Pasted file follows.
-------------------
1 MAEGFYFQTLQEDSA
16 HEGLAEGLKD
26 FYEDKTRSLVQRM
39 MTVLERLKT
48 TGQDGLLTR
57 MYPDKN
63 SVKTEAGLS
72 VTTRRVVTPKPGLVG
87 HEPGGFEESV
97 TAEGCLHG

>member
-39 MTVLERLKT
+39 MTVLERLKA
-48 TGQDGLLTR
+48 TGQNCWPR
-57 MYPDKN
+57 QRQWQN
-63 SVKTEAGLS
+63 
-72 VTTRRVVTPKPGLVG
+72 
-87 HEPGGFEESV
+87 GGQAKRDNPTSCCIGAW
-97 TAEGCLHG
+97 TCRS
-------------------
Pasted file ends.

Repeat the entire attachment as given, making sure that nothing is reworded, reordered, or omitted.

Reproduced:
1 MAEGFYFQTLQEDSA
16 HEGLAEGLKD
26 FYEDKTRSLVQRM
39 MTVLERLKT
48 TGQDGLLTR
57 MYPDKN
63 SVKTEAGLS
72 VTTRRVVTPKPGLVG
87 HEPGGFEESV
97 TAEGCLHG

>member
-39 MTVLERLKT
+39 MTVLERLKA
-48 TGQDGLLTR
+48 TGQNCWPR
-57 MYPDKN
+57 QRQWQN
-63 SVKTEAGLS
+63 
-72 VTTRRVVTPKPGLVG
+72 
-87 HEPGGFEESV
+87 GGQAKRDNPTSCCIGAW
-97 TAEGCLHG
+97 TCRS